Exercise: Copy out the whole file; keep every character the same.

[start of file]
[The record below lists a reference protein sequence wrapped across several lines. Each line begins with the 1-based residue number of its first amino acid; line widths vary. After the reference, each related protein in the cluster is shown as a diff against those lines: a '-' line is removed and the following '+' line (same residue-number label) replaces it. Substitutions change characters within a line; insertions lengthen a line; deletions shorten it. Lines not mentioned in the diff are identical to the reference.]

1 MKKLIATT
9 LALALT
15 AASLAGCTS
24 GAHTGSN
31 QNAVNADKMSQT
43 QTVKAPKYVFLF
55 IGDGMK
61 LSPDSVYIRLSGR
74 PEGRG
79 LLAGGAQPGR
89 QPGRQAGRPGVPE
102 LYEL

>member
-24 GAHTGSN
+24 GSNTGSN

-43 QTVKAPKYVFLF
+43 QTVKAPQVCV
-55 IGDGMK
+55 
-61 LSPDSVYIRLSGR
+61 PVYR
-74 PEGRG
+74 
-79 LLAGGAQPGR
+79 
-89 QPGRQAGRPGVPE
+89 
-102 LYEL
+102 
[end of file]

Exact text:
[The record below lists a reference protein sequence wrapped across several lines. Each line begins with the 1-based residue number of its first amino acid; line widths vary. After the reference, each related protein in the cluster is shown as a diff against those lines: a '-' line is removed and the following '+' line (same residue-number label) replaces it. Substitutions change characters within a line; insertions lengthen a line; deletions shorten it. Lines not mentioned in the diff are identical to the reference.]

1 MKKLIATT
9 LALALT
15 AASLAGCTS
24 GAHTGSN
31 QNAVNADKMSQT
43 QTVKAPKYVFLF
55 IGDGMK
61 LSPDSVYIRLSGR
74 PEGRG
79 LLAGGAQPGR
89 QPGRQAGRPGVPE
102 LYEL

>member
-24 GAHTGSN
+24 GSNTGSN

-43 QTVKAPKYVFLF
+43 QTVKAPQVCV
-55 IGDGMK
+55 
-61 LSPDSVYIRLSGR
+61 PVYR
-74 PEGRG
+74 
-79 LLAGGAQPGR
+79 
-89 QPGRQAGRPGVPE
+89 
-102 LYEL
+102 